By 2020, Gartner predicts that there will be 26 billion connected devices. IBM estimates over 100 billion Internet of Things (IoT) devices in the next 20 years. With the rise in connected devices, enterprises are faced with a daunting challenge: how will they extract the value promised by IoT digital solutions without creating even greater security risks for critical infrastructure and machine assets?
The popularity of strategic Industrial Internet of Things (IIoT) initiatives is evident: Digital Oilfield, Smart Grid, and even Digital Factory are just a few examples seeking the transformation of machine data into bottom line value. Universally, these initiatives will depend on the ability to access and extract high fidelity machine data from remote and mobile sources beyond the “four-walls” of traditional data center infrastructure.
Existing industrial M2M solutions all share a common dependence on embedded control system hardware and related systems for access to machine-generated data. These legacy industrial control systems (ICS) are primarily focused on operations associated with critical service levels. Modern, IT-like requirements for dynamic software provisioning, broad IT system accessibility, and robust data exploration capabilities were simply not conceived in the design and implementation of this infrastructure. Yet, these missing requirements are critical to the development of value-driven digital IIoT solutions.
Broadly, industrial OEMs and operators are being challenged with a requirement to embrace a more open network to systems that are tightly integrated with, or even control, critical infrastructure. Traditionally, the ICS infrastructure maintained an “air-gap” policy that effectively restricted connectivity with modern IT/Internet systems. By contrast, IIoT digital initiatives demand data acquisition and access strategies more similar to modern IT systems – bringing wide area networks, the Internet, and Cloud-hosted third party platforms that fundamentally diverge from ICS mandates. For this reason, data acquisition and security challenges are tightly coupled requirements for the development of IIoT digital initiatives. A successful IIoT data acquisition strategy must simultaneously protect legacy ICS infrastructure and enable modern IT security policy and standards.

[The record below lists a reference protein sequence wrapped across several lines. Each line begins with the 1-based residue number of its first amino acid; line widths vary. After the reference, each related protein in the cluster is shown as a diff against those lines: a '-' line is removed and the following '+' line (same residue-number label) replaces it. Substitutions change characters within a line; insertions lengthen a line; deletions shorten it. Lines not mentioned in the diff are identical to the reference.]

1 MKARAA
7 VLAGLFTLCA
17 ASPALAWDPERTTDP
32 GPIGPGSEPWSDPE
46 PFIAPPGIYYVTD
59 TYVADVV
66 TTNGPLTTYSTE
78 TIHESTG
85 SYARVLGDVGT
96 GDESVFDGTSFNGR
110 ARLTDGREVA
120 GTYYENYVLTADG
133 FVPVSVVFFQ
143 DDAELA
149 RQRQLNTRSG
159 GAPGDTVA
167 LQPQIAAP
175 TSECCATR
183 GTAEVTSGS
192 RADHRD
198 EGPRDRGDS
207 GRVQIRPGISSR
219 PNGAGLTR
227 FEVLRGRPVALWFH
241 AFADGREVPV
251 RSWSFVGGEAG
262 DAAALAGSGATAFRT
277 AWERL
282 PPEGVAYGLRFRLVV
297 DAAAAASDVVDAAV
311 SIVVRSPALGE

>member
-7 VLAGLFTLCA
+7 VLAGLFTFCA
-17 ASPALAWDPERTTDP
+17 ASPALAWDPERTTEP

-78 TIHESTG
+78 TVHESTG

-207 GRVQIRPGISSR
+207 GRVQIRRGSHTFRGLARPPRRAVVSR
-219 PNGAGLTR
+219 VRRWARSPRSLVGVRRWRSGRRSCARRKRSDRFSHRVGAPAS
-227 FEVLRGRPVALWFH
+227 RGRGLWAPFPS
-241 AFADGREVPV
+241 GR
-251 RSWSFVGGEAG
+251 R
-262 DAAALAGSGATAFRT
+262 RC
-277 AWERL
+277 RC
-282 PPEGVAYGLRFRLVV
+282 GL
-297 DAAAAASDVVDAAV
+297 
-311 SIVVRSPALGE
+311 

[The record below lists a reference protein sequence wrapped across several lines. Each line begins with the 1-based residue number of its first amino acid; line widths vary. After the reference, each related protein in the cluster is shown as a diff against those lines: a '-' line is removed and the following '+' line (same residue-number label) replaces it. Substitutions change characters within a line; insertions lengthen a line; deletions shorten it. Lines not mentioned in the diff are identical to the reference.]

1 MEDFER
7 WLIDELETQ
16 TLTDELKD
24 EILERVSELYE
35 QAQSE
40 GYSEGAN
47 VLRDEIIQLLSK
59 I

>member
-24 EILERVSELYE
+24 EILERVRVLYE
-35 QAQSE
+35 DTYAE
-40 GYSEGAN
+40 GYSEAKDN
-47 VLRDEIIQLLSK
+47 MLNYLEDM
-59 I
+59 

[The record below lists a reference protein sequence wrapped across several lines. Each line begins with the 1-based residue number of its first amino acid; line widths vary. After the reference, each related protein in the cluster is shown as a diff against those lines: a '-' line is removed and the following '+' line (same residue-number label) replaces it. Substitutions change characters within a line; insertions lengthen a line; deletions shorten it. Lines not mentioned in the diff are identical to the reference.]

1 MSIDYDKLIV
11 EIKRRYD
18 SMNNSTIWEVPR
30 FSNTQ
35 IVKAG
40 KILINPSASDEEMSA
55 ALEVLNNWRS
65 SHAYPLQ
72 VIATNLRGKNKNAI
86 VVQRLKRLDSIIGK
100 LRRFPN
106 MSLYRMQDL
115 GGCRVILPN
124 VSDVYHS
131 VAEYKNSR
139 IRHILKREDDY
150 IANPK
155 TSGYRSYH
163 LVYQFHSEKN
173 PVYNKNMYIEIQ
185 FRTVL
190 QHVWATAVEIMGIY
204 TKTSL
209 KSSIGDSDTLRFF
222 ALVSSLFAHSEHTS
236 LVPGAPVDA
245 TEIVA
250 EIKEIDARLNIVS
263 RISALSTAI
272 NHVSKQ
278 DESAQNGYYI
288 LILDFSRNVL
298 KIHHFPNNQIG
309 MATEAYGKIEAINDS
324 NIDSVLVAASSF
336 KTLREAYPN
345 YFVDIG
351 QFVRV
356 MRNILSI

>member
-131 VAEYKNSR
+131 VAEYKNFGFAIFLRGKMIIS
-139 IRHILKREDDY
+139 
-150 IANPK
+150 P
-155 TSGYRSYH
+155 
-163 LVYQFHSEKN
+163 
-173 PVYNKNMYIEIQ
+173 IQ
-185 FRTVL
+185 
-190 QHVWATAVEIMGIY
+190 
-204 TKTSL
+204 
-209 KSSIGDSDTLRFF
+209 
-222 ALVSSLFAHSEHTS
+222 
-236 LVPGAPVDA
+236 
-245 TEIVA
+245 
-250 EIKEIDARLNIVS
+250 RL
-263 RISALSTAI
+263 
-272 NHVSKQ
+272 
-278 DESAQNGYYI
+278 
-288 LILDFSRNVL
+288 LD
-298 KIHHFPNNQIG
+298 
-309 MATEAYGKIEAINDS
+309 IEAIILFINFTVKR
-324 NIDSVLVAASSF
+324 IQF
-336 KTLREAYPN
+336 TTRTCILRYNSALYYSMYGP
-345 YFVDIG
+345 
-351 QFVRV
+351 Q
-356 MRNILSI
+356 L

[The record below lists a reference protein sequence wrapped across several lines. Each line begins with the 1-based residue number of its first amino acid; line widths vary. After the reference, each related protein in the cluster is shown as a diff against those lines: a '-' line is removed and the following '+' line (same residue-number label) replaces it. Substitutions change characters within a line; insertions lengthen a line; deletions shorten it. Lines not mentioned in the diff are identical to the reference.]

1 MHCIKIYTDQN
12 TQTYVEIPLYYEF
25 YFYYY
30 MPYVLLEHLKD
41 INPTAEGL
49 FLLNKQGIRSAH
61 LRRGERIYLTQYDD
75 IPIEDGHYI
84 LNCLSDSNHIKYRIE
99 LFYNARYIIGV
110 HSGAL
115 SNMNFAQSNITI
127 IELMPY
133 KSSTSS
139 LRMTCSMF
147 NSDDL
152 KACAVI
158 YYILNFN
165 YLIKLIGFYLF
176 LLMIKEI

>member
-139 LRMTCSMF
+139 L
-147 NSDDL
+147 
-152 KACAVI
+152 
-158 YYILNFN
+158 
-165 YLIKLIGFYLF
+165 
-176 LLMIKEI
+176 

Exara addresses this challenge by providing edge-based data acquisition services that are isolated from existing ICS infrastructure – providing for high fidelity IIoT machine data acquisition without breaking existing ICS policy. Exara Chronicle software installs to new ruggedized edge servers as a remote data platform tailored to machine data acquisition for high-value industrial assets.
Deployed on Intel IDP 2.0/3.0 Gateway devices, the Exara Chronicle software provides the first edge-based data platform design to merge industrial machine data acquisition with modern IT network and access and management. Along with Intel’s embedded security features, Exara adds robust, secure abstraction between machine connections and user data access paths:
• Read-Only by default – no direct access to machines in the data path.
• Process level isolation for all machine protocol drivers.
• Direct API integration for existing IT rights and access management.
Digital IIoT initiatives will demand improved machine data acquisition and accessibility. This signals a shift for IT like data management beyond the four walls of enterprise data centers. This evolution will transform the remote and mobile deployed assets “at-the-edge” into the center of IIoT data management and execution. Exara provides a practical approach to security for core Industrial IoT data acquisition needs by eliminating the conflict between legacy OT infrastructure and modern digital security demands.
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